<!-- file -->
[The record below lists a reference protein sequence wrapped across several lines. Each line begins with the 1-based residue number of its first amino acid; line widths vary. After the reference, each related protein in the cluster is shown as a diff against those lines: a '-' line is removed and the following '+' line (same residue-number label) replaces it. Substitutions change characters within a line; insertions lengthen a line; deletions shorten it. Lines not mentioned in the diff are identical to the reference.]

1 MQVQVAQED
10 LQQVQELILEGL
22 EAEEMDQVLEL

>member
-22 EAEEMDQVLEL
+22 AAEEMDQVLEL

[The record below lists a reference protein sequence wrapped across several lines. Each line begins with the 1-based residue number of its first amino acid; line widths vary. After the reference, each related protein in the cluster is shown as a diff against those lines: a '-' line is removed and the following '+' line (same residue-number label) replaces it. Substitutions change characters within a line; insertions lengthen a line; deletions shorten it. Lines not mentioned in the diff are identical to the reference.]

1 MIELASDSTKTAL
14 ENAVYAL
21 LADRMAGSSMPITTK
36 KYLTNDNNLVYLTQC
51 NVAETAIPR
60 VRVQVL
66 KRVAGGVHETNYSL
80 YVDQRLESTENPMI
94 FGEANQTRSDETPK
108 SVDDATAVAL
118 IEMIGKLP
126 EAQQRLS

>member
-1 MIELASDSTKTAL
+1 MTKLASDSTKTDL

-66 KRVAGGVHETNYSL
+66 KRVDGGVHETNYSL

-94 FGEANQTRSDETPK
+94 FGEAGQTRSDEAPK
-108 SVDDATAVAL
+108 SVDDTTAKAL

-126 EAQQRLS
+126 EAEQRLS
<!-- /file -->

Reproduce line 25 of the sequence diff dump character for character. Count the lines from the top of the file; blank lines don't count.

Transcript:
+66 KRVDGGVHETNYSL